$250,000 coverage for $539.00 per year (Ultimate Plus)
NRA Carry Guard
$250,000 coverage for $154.95 per year (Bronze)
$500,000 coverage for $254.95 per year (Silver)
$1,000,000 coverage for $359.95 per year (Gold)
Legal Services Plans (Criminal and Civil Defense)
While there are a multitude of prepaid legal service plans now available, there are really two major ones that operate on a national scope. They are U.S. Law Shield and CCW Safe. For this reason, I will limit my analysis to these two plans.
U.S. Law Shield
$131.40 per year (for your home state)
$166.80 per year for (multiple states)
Unlimited legal fees covered for both criminal and civil defense, but no money for experts, investigations, court costs or bail. The plan participant must use the attorney they select. They also have additional optional “add-on” programs for additional fees, which would provide bail assistance and pay for expert witnesses.
$129.00 per year
The client does not pay any out-of-pocket costs associated with defense for either criminal or civil defense. The client must use the attorney CCWSafe selects.
The above outlines the major benefits and coverages of all the listed plans/programs. There are a multitude of additional benefits each program claims to offer, from bail assistance to clean up of your home after a shooting. It is up to the individual consumer to check the fine print of each plan to determine exactly what is included and decide whether or not that is important to you.
People Who Are Considering Joining the Network Frequently Ask Us...
How solvent is the Network?
We have never operated in the red and have never incurred debt. Instead, we started the Network conservatively and always maintained a positive bank balance, with no liabilities. Since starting at zero in 2008, we have built up our Legal Defense Fund (at the time of this update, January 15, 2019) to over $1,725,000 having drawn on it to pay just under $250,000 in attorney fees on behalf of twenty one members.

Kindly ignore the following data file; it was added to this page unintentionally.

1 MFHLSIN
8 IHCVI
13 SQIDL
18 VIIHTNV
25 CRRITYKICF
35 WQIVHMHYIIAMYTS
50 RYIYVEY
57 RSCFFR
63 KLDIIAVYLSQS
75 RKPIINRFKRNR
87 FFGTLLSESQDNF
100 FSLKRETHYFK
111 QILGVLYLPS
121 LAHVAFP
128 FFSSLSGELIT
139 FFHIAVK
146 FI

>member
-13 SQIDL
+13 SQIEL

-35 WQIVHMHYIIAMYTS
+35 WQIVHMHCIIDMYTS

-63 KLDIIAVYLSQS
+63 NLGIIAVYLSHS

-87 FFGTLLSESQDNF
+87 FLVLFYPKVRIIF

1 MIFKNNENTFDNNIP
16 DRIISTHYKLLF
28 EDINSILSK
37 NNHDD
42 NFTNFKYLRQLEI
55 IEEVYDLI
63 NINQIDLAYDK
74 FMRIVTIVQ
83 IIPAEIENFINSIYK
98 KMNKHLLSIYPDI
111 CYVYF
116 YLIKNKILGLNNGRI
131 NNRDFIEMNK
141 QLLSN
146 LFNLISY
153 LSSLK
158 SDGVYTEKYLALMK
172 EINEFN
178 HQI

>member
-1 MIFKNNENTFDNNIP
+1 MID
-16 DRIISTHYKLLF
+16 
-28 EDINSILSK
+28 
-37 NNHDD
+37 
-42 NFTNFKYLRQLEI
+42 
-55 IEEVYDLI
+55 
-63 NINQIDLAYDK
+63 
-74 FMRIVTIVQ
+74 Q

The Legal Defense Fund grows regularly because the Network deposits 25% of all dues into a separate account, our Legal Defense Fund, which we reserve exclusively for the legal defense of Network members. We also receive contributions to build up the Fund, and of course, 100% of these donations go into the Fund so it continues to increase, despite drawing from it on occasion to pay a member’s legal fees after a self-defense incident. Knowing how vital the Legal Defense Fund is to fulfilling our obligations to Network members, we are always happy to answer questions from our members or prospective members about the Legal Defense Fund.
How does a Network member receive financial assistance after a self-defense incident?
It all starts with a phone call, telling us that you have been involved in an incident and need immediate assistance. Since at the time of your call we do not know the particulars of the incident, on your word alone and upon request from you or your attorney we will forward up to $25,000 to the attorney of your choice to start your legal representation. If you don’t yet have an attorney, we will get to work immediately and help you find one.
Please understand that the attorney’s fee deposit is not yours. It is still the Network’s money and we expect any unused portion to be repaid to the Legal Defense Fund for the defense of other members. The reason we immediately pay a substantial retainer is to make sure our members are represented by a good, competent attorney as early as possible and throughout their interactions with the criminal justice system.
Will you help bail me out of jail?
The Network will pay a bail bond agent up to $25,000 to post bail on behalf of a member who has used force in self defense, which typically would cover a $250,000 bond. The member and his or her attorney must provide facts of the case to show the Network that their use of force had cognizable elements of self defense.